Career choices are mostly decided in high school, and fewer girls choose engineering and technology careers due to a lack of supportive environment, according to research of CETIN Hungary Zrt. The independent, integrated telecommunications infrastructure provider wants to change this by launching a free talent programme for secondary school girls in partnership with the Association of Hungarian Women in Science (NaTE).
The key aim of STEMpowered by CETIN is to show 11th grade girls facing a career choice an alternative they rarely or never think about and help break down the barriers they face. In addition to developing maths skills and digital competences, the free programme will showcase the exciting opportunities in STEM (Science, Technology, Engineering, Mathematics) careers by linking science disciplines. It also helps in career guidance, complements classroom work, deepens the knowledge acquired and gives students a sense of achievement.
"The employment rate for women in Hungary exceeds 45 percent, yet constitute less than 14 percent of the workforce in the technology sector.By STEMpowered by CETIN programme, launched with NaTE, we want to encourage women to pursue careers in engineering and technology. The data from our research confirms that this requires arousing interest already in secondary school and developing the subjects and skills necessary for self-fulfilment in girls who are open to further education," said Judit Kübler-Andrási, CEO of CETIN Hungary Zrt. With this programme, we also want girls who apply to see a role model - there are three women in the management of our company. Let me give you a personal example; I was very interested in both mathematics and physics, but when I was choosing a career I had relatively few opportunities to discuss career paths, so I finally chose economics. STEMpowered by CETIN shows girls the choices and offers an insight into the beauty of engineering."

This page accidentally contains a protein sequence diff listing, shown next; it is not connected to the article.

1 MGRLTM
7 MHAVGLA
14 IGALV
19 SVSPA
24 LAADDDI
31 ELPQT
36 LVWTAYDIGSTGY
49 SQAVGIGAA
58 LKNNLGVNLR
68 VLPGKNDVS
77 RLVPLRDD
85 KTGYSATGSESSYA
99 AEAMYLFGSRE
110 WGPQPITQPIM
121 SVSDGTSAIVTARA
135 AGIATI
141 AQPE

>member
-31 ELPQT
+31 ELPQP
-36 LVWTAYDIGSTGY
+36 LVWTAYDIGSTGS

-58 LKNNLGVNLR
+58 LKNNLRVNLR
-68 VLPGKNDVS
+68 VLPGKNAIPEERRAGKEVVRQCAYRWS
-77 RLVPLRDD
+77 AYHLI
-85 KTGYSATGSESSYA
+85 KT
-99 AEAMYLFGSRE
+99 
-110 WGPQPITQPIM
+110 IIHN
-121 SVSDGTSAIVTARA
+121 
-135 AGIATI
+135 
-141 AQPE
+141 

"We are determined to give young people the courage and confidence to enter STEM fields. We believe it is important that they make their choices based on their own experiences, rather than on social or family expectations. Science, technology, maths and engineering is an endlessly beautiful and exciting career – we want young girls to see the huge potential it offers. We're proud to be working with a partner who is equally passionate about encouraging girls into STEM careers," said Katalin Balázsi Dr, President of the Association of Hungarian Women in Science. “We are delighted to partner with CETIN Hungary to bring to life our new talent
 Data source: Hungarian Central Statistical Office (April 2023) and Eurostat (2022).